1)Exposing students to different cultures.
2)Discussions of “Self-Esteem.
a.Learning to accept yourself.
b.Learning to accept others for what they are.
After reading Shakespeare’s sonnet #CXXVII aloud we would explore the questions of different cultures and self-esteem as laid out in the Lesson Plan. The next step would be for the teacher to divide the class into two groups. Lets call them group A and group B. The group A students would each select a culture of their individual interest, research it’s history, fashion and social morals. The group B students would all be assigned, by the teacher, a culture to research;it’s history, fashion and social morals. The final part of this exercise would be for the two groups to get together and discuss their findings. The group A students will be very diverse compared to the group B students.
This lesson would not only expose students to different cultures but also to the understanding and acceptance of “difference”.
An additional note about William Shakespeare’s sonnets. It is believed by some that the “dark lady” of his sonnets was his mistress, Mary Fitton.
Sonnets from the Portuguese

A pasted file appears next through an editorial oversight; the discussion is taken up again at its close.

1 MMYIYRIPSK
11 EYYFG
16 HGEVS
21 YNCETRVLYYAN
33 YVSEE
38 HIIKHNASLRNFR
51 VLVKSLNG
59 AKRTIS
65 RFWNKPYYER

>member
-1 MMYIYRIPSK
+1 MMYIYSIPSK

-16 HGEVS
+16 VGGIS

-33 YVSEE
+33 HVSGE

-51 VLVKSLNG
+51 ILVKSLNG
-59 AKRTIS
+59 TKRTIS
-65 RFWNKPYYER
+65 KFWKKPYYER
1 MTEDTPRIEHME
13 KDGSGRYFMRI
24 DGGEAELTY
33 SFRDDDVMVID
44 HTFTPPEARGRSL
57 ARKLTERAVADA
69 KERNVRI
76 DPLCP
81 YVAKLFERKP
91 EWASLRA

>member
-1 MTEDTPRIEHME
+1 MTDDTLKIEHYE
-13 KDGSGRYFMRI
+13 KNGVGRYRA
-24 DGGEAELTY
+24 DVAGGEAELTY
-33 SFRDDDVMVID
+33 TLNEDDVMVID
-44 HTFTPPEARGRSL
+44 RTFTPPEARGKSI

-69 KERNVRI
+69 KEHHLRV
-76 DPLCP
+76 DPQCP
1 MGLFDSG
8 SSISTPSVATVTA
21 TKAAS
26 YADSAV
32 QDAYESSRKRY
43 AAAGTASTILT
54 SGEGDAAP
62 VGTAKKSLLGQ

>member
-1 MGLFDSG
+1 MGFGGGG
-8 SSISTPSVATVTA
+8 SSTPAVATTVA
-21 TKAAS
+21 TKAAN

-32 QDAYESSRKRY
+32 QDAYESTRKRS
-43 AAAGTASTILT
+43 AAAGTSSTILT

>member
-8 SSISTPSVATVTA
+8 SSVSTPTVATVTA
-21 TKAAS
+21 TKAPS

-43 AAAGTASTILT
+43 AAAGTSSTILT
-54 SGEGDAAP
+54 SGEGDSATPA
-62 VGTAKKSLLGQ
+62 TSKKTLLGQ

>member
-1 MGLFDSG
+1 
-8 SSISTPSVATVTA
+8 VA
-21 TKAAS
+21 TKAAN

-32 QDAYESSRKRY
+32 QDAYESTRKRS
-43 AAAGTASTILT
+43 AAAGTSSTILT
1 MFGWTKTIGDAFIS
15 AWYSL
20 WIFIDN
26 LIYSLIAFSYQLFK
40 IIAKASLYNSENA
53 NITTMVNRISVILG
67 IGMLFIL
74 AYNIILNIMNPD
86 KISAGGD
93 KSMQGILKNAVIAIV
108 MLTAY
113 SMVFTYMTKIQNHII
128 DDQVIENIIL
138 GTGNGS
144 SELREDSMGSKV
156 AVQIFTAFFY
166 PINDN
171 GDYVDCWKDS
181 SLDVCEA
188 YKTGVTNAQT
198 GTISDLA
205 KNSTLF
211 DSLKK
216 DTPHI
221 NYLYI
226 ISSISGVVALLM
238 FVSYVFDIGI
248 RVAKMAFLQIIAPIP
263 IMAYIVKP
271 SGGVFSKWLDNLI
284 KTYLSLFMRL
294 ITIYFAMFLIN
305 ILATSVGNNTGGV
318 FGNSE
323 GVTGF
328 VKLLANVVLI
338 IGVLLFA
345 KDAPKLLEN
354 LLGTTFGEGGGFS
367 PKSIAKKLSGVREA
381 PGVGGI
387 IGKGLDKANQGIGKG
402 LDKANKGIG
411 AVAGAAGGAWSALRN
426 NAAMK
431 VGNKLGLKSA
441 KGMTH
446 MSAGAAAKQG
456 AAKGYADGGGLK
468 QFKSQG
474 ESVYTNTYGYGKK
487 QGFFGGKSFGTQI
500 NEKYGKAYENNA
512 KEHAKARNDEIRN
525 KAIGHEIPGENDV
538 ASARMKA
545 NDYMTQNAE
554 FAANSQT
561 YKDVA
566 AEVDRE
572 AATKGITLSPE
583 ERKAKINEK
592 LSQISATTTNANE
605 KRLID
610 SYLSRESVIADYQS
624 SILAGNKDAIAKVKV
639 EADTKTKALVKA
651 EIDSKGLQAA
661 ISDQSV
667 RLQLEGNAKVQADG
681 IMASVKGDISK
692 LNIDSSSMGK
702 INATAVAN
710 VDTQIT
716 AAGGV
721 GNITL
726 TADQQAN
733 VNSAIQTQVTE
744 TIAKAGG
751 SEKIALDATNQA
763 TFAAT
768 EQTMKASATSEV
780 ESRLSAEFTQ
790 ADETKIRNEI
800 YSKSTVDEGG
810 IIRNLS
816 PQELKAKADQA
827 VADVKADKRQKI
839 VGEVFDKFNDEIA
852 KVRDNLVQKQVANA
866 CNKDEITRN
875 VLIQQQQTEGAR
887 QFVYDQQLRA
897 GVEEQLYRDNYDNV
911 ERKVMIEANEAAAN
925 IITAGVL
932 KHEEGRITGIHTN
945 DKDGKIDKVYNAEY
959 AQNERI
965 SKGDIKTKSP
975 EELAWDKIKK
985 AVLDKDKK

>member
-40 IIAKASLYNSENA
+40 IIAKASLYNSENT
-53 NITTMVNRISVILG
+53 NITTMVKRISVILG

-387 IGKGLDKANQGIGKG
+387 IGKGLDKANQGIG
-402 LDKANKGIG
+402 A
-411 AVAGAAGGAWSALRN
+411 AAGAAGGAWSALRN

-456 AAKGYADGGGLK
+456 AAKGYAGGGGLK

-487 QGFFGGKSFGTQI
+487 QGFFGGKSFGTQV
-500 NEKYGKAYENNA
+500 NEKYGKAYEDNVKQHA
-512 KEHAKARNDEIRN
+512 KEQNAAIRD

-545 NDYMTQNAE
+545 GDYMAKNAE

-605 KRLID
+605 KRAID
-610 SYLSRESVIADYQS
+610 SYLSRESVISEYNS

HOW DO I LOVE THEE? LET ME COUNT THE WAYS
I LOVE THEE To THE DEPTH AND BREADTH AND HEIGHT
MY SOUL CAN REACH, WHEN FEELING Our OF SIGHT
FOR THE ENDS OF BEING AND IDEAL GRACE.
I LOVE THEE TO THE LEVEL OF EVERY DAY’S
MOST QUIET NEED, BY SUN AND CANDLELIGHT
.I LOVE THEE FREELY, AS MEN STRIVE FOR RIGHT;
I LOVE THEE PURELY, AS THEY TURN FROM PRAISE.
I LOVE THEE WITH THE PASSION PUT TO US
IN MY OLD GRIEFS, AND WITH MY CHILDHOOD’S FAITH.
I LOVE THEE WITH A LOVE I SEEMED TO LOSE
WITH MY LOST SAINTS,-I LOVE THEE WITH THE BREATH,
SMILES, REARS, OF ALL MY LIFE!-AND, IF GOD CHOOSE,
I SHALL BUT LOVE THEE BETTER AFTER DEATH.
The first line of this poem is familiar to almost everyone, from children to adults. I have even heard cartoon characters saying the first line, “How do I love thee, let me count the ways.” However, if you should ask how the rest of the poem goes you will be met with a blank stare.
The actor assumes the poet is speaking to a lover or someone he or she is in love with. It is not clear whether the person the poet is talking about knows of their feelings. We do not know the character’s age and there is no specific place given or implied in the sonnet.